Victor Davis Hanson Private Papers

Author Archives: Victor Davis Hanson

Victor Davis Hanson is the Martin and Illie Anderson Senior Fellow in Residence in Classics and Military History at the Hoover Institution, Stanford University, a professor of Classics Emeritus at California State University, Fresno, and a nationally syndicated columnist for Tribune Media Services. He is also the Wayne & Marcia Buske Distinguished Fellow in History, Hillsdale College, where he teaches each fall semester courses in military history and classical culture.

Where Did the New Mad Left Come From?

Victor Davis Hanson// National Review

Bouts of extreme leftism are frequent in history. Plato’s Apology, Edmund Burke’s Reflections on the Revolution in France, and Vladimir Lenin’s What Is to Be Done? — all offer us insight into the mind and methods of the hard Left.

America has experienced surges of mainstream anarchism, socialism, and communism, most profoundly during the late 19th century, amid the Great Depression, during the Soviet-American alliance of World War II and afterward, and in the 1960s. But rarely have these radical movements openly and without apologies made such inroads into and inside government and the establishment as during the past decade.

We had earlier seen massive rioting, looting, and iconoclasm, similar to the chaos of summer 2020. But seldom did they continue with the de facto approval of mayors who restrained the police and turned their downtowns over to virtual occupiers setting up “autonomous” zones. Nor had we see seen city councils defund police operations. New York’s mayor Bill de Blasio and Seattle’s mayor Jenny Durkan were not so much hard-Left Democrats or socialists as they were anarchists who ceded control of parts of American cities to other anarchists.

We cannot recall any district attorney in memory who simply declared that an entire array of crimes no longer existed, and that those convicted of them would be let loose on the public. Yet Los Angeles County district attorney George Gascón recently announced that his office will not be charging anyone arrested for making criminal threats, possessing drugs and drug paraphernalia possession, being publicly intoxicated or under the influence of a controlled substance, loitering to commit prostitution, resisting arrest, or a host of other crimes.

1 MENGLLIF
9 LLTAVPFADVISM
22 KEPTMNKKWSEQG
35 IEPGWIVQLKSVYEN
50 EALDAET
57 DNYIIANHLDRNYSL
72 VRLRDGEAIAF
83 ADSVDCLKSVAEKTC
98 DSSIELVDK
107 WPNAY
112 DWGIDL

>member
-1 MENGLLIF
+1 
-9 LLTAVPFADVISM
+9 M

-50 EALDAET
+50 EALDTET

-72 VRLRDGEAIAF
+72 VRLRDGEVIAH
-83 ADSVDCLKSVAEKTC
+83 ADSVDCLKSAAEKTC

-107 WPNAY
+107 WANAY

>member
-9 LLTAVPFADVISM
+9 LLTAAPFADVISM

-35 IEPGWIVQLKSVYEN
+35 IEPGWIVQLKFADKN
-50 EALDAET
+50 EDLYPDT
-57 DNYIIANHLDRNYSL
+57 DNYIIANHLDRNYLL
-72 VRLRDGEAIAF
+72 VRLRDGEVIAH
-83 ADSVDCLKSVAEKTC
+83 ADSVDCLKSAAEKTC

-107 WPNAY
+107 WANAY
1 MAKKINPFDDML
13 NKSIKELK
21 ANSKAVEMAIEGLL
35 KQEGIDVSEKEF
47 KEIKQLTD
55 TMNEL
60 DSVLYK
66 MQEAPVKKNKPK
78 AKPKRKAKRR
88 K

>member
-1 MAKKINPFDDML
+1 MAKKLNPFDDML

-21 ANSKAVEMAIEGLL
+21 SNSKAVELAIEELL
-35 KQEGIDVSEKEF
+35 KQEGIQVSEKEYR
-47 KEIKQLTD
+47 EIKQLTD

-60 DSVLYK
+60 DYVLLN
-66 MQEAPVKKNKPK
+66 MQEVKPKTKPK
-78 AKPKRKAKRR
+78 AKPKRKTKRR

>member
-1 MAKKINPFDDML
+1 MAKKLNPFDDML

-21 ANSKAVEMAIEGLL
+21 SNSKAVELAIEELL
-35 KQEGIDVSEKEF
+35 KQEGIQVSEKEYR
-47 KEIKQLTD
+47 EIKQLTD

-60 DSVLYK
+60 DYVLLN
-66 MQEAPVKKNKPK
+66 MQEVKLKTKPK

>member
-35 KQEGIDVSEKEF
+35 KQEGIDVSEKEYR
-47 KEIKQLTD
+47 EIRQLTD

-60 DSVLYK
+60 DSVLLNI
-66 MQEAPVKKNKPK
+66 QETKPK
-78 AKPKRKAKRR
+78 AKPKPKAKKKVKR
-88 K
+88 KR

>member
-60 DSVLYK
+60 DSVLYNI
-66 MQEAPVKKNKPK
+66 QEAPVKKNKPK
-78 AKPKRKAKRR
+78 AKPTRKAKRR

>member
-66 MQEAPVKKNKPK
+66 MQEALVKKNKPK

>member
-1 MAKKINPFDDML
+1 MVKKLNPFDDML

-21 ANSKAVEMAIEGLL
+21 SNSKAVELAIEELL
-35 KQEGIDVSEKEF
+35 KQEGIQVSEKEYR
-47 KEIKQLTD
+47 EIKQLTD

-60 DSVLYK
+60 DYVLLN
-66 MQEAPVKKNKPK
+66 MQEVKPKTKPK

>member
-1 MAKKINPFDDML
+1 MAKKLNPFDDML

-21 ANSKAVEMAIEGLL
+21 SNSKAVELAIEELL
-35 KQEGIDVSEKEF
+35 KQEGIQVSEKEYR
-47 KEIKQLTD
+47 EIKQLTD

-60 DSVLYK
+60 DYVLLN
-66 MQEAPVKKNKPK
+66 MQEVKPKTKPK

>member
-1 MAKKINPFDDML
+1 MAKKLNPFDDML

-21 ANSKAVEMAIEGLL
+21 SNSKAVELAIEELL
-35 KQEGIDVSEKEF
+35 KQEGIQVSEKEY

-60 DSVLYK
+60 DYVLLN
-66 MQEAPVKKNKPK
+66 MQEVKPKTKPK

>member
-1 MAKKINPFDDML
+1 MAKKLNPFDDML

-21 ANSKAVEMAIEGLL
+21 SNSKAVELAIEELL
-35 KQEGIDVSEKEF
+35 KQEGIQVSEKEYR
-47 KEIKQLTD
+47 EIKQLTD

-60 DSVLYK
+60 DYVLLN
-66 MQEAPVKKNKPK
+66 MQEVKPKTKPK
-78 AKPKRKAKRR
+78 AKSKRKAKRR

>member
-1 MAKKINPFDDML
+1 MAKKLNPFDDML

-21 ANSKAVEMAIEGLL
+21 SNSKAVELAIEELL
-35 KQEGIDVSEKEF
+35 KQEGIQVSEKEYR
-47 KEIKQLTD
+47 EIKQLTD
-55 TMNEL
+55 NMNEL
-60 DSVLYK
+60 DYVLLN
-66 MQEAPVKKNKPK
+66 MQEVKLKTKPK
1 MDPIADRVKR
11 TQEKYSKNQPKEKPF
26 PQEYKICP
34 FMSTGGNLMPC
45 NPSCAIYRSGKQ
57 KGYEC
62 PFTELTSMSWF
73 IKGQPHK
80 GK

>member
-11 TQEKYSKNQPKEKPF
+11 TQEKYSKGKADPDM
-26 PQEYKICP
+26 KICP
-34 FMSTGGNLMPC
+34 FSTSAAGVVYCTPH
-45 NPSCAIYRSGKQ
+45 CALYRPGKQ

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Strategika #69: China and the Pandemic

Remedies For China’s Role In The Pandemic

Please read a new essay by my colleague, John Yoo in Strategika.

The more we learn about the origins of the coronavirus, the more the case against China grows. Chinese doctors and scientists encountered COVID-19 patients as early as November 2019, but Beijing suppressed their efforts to research the virus and warn the world. While the emergence of vaccines holds hope for an end to the pandemic, the campaign to hold China to account, however, is only beginning.

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China Deliberately Spread The Coronavirus: What Are The Strategic Consequences?

Please read a new essay by my colleague, Gordon G. Chang in Strategika.

“It comes from the lab, the lab in Wuhan, and the lab is controlled by the China government,” claimed Dr. Li-Meng Yan, the virologist who fled Hong Kong, in a “Loose Women” interview in September. “This virus is not from nature.”

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Will The Covid-19 Pandemic Confound Or Enable China’s Strategic Ambitions?

Please read a new essay by my colleagues, Robert G. Kaufman in Strategika.

Will China’s negligence unleashing the coronavirus and mendacity exploiting it catalyze a reckoning with the PRC, comparable in significance to the Czech Coup of 1948? And will it crystallize long-term American determination to contest China’s scheme to supplant the United States as the world’s preeminent power?

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Our Brave New Biden World

Victor Davis Hanson // National Review

America traditionally has not reinvented reality after an election, although prior presidential winners have often tried, as in the fashion of our politics. But the new powers of social media, Silicon Valley, and a woke media have made reality-changing now a reality.